Surface temperature control apparatus
Method of fabricating chemical-mechanical polishing pad providing polishing uniformity
Method of polishing stainless steel laminate press plates to a nondirectional finish
Method of cleaning glass Patent #: 6638144
ApplicationNo. 12082308 filed on 04/10/2008
US Classes:451/41Glass or stone abrading
ExaminersPrimary: Rose, Robert
Attorney, Agent or Firm
International ClassB24B 7/24
DescriptionBACKGROUND OF THE INVENTION
1. Field of the Invention
The present invention relates to surface polishing systems and methods, and in particular to dry systems that prevent the possibility of dropping liquids that can stain surrounding structures, and ones that use successively finer grits to removedeep scratches in glass and to feather out the work area to avoid optical distortions.
2. Description of the Prior Art
Window glass often gets scratched or marred in normal use over time, and can be very expensive and difficult to replace. Many office and government buildings now use glass for walls and windows, and are the object of vandalism. Particularlybad vandals and graffiti taggers will use sharp tools to scratch glass. Some are even using acids and dyes that etch into the glass and leave permanent stains that cannot be simply wiped off with cleaners and solvents.
Building owners and maintenance need less costly alternatives than outright replacement. Glass grinding systems that can deliver repair costs 50% of outright glass replacement would be useful and needed. But many conventional glass grindingsystems depend on liquids, slurries, and other wet systems that require containment and special work conditions. The liquids can often get away from the work and stain nearby window frames, floors, and furniture.
SUMMARY OF THE INVENTION
Briefly, a glass grinding method embodiment of the present invention comprises an assessment of the surface defect to be removed. A series of abrasive pads, e.g. silicon carbide with different diameters and different grits from 60, 120, 180,220, and 400 grit are selected according to the depth of the scratches or defects on the glass is installed on a handheld circular grinder. The work area is restricted to an imaginary area around the scratch that is two times the length of the scratchsquared. The area is worked and feathered out with successively finer and finer dry abrasive pads applied flat on the surface of the glass. During this process, the glass surface temperatures are monitored and not allowed to exceed 150° F. Anyglass powders that stick and build up on the abrasive disk faces are knocked off by slapping them with wire brushes or rasps. They are not brushed off. In a final pre-polishing stage, the powders are allowed to build to gradually reduce the cuttingaction and produce a finer surface. When the glass has only a haze left to remove, cerium oxide powders mixed in water are misted from a spray bottle onto a felt pad installed on the grinder. The area is outlined with a dry-grease marker applied on thebackside of the glass.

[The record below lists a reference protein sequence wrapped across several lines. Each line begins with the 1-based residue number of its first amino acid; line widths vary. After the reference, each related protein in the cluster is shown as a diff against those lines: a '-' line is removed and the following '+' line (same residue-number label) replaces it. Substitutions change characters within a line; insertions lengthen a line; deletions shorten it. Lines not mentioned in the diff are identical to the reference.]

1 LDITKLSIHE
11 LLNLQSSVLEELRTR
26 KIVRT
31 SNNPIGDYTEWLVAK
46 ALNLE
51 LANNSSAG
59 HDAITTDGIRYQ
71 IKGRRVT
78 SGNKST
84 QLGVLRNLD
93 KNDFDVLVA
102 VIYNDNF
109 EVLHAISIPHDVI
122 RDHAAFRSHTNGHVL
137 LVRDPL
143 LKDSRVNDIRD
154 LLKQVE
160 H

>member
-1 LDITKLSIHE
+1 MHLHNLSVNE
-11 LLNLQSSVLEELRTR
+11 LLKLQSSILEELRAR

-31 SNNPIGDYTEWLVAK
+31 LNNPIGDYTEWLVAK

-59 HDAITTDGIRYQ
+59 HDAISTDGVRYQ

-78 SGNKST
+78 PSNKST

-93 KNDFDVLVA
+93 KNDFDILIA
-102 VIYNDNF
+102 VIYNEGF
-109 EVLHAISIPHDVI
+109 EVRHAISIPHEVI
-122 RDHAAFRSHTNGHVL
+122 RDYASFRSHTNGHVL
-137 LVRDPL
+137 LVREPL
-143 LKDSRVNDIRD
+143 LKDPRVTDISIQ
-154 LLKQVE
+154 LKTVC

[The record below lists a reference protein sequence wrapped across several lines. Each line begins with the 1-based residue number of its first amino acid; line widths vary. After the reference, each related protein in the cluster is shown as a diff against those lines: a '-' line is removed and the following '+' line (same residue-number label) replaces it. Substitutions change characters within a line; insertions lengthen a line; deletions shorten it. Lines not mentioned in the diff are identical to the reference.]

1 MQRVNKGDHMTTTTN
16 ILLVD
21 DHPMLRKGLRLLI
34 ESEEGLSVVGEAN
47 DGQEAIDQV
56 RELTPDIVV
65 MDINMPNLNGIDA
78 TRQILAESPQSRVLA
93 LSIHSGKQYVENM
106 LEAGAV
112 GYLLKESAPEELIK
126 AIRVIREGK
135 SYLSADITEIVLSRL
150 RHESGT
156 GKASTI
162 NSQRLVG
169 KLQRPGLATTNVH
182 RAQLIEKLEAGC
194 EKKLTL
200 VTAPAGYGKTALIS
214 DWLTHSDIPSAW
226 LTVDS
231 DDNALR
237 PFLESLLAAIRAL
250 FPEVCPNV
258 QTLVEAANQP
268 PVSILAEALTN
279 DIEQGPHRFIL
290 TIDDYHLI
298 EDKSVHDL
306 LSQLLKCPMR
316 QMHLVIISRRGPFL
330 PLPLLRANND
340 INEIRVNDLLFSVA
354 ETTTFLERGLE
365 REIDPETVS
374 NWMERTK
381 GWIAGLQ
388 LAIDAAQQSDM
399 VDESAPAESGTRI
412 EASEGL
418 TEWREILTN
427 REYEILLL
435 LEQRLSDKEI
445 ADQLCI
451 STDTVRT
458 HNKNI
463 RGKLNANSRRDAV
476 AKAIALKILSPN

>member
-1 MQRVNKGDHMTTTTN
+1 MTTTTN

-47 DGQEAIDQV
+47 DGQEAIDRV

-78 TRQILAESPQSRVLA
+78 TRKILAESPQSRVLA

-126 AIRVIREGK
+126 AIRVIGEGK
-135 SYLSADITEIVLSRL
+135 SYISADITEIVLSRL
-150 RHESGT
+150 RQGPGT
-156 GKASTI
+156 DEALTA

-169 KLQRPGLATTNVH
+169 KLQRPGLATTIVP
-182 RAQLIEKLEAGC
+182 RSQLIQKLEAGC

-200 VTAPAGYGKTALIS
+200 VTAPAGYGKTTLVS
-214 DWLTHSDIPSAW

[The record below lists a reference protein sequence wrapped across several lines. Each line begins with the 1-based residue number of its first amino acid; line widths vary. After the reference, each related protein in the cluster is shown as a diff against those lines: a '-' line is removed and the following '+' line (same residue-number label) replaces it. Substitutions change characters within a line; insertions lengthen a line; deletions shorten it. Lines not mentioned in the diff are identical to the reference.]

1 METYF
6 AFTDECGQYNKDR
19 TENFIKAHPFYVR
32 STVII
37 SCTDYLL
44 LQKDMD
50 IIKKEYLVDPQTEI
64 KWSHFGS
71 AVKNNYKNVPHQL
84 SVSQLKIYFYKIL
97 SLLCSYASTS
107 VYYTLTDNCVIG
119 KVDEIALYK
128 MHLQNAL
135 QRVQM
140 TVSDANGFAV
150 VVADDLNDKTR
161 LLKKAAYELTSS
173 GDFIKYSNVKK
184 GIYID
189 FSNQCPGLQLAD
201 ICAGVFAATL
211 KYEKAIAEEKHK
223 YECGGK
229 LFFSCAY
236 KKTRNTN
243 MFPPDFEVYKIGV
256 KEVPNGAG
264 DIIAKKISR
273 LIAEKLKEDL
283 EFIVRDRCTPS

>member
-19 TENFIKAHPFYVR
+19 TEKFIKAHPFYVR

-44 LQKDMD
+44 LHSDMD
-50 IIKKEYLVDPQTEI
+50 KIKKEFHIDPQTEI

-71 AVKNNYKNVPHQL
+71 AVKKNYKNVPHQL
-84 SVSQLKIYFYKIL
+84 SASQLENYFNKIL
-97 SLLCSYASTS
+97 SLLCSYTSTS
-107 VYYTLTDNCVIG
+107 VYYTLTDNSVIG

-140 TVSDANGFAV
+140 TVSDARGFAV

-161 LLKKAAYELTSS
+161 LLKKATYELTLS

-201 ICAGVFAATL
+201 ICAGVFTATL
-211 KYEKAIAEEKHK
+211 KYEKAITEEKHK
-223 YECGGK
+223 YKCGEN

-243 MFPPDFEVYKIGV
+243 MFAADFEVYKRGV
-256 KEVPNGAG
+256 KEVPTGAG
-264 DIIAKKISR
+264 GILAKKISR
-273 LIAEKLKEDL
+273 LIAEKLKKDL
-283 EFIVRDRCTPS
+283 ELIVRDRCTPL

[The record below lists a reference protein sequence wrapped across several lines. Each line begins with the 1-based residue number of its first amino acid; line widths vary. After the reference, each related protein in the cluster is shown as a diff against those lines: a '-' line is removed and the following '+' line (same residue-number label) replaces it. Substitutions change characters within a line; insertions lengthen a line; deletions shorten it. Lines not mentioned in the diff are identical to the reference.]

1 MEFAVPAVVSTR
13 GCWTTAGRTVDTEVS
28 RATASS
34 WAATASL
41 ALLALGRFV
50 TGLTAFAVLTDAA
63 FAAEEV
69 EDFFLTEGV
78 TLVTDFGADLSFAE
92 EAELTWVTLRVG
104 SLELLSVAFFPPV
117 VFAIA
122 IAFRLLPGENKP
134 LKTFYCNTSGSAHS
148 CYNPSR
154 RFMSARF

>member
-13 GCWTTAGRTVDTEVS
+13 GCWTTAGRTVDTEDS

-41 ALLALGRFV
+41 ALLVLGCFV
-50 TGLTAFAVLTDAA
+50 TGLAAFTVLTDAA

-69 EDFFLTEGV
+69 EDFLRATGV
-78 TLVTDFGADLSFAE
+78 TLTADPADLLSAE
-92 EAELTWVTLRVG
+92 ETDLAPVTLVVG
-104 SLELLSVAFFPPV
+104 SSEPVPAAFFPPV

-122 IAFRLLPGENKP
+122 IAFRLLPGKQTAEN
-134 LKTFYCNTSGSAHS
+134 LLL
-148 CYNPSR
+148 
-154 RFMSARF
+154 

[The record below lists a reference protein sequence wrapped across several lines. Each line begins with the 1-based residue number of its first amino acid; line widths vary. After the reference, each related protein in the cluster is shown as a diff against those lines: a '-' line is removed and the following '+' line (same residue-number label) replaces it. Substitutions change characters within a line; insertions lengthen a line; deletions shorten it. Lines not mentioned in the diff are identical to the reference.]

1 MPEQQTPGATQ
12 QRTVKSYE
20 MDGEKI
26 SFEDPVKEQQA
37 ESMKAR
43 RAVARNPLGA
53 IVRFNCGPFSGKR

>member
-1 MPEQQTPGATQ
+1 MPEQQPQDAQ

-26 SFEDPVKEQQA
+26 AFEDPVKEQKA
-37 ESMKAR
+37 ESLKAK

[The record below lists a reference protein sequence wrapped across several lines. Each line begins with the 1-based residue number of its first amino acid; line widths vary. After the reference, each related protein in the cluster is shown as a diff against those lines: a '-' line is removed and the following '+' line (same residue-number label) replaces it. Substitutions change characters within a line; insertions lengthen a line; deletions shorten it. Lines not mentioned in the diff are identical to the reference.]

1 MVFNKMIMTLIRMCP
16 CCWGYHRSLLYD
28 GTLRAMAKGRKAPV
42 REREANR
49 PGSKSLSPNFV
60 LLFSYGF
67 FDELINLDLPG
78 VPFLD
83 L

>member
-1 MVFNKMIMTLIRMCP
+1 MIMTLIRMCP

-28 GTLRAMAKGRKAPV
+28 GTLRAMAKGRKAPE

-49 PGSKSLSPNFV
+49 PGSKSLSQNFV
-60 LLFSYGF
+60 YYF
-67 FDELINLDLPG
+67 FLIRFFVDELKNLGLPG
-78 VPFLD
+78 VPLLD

A series of silicon carbide abrasive pads in embodiments of the present invention comprises silicon carbide on paper backings glued to a padded loop matrix 0.125'' thick and in a round disk between two and eight inches in diameter and with a oneinch hole in the center. The loop matrix snags and attaches easily to a Velcro-like surface on a drive hub mounted to a grinder chuck. The padded loop matrix has a degree of flexibility empirically derived, and there are only a very few commercialsuppliers of silicon carbide abrasives on papers that perform as needed.
These and other objects and advantages of the present invention will no doubt become obvious to those of ordinary skill in the art after having read the following detailed description of the preferred embodiments that are illustrated in thevarious drawing figures.
IN THE DRAWINGS
FIG. 1 is a flowchart diagram of method embodiment of the present invention for grinding flat glass with surface scratches;
FIG. 2 is a functional block diagram of system embodiment of the present invention for grinding flat glass with surface scratches; and
FIGS. 3A and 3B are exploded assembly and perspective view diagrams of an abrasive disk embodiment of the present invention.
DETAILED DESCRIPTION OF THE PREFERRED EMBODIMENT